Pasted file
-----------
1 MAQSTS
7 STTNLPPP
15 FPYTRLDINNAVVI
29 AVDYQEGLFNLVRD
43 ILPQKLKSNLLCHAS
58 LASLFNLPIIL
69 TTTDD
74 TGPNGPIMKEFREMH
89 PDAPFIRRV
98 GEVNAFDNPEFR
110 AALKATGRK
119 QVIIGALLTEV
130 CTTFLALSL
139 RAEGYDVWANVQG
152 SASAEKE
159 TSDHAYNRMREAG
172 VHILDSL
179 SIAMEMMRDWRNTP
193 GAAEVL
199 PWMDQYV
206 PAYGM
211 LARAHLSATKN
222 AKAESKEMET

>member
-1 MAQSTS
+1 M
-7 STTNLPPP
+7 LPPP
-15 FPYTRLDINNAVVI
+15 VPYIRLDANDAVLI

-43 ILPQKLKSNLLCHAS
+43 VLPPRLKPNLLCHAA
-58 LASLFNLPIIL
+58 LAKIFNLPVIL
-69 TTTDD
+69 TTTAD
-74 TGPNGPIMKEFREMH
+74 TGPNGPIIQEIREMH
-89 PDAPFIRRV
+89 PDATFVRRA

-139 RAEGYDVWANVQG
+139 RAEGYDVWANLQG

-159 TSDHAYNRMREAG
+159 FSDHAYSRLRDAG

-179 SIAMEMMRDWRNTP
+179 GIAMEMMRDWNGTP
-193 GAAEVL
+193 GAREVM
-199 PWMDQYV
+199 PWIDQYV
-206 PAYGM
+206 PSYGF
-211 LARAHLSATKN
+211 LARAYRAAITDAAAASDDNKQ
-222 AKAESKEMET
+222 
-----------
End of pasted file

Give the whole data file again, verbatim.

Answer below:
1 MAQSTS
7 STTNLPPP
15 FPYTRLDINNAVVI
29 AVDYQEGLFNLVRD
43 ILPQKLKSNLLCHAS
58 LASLFNLPIIL
69 TTTDD
74 TGPNGPIMKEFREMH
89 PDAPFIRRV
98 GEVNAFDNPEFR
110 AALKATGRK
119 QVIIGALLTEV
130 CTTFLALSL
139 RAEGYDVWANVQG
152 SASAEKE
159 TSDHAYNRMREAG
172 VHILDSL
179 SIAMEMMRDWRNTP
193 GAAEVL
199 PWMDQYV
206 PAYGM
211 LARAHLSATKN
222 AKAESKEMET

>member
-1 MAQSTS
+1 M
-7 STTNLPPP
+7 LPPP
-15 FPYTRLDINNAVVI
+15 VPYIRLDANDAVLI

-43 ILPQKLKSNLLCHAS
+43 VLPPRLKPNLLCHAA
-58 LASLFNLPIIL
+58 LAKIFNLPVIL
-69 TTTDD
+69 TTTAD
-74 TGPNGPIMKEFREMH
+74 TGPNGPIIQEIREMH
-89 PDAPFIRRV
+89 PDATFVRRA

-139 RAEGYDVWANVQG
+139 RAEGYDVWANLQG

-159 TSDHAYNRMREAG
+159 FSDHAYSRLRDAG

-179 SIAMEMMRDWRNTP
+179 GIAMEMMRDWNGTP
-193 GAAEVL
+193 GAREVM
-199 PWMDQYV
+199 PWIDQYV
-206 PAYGM
+206 PSYGF
-211 LARAHLSATKN
+211 LARAYRAAITDAAAASDDNKQ
-222 AKAESKEMET
+222 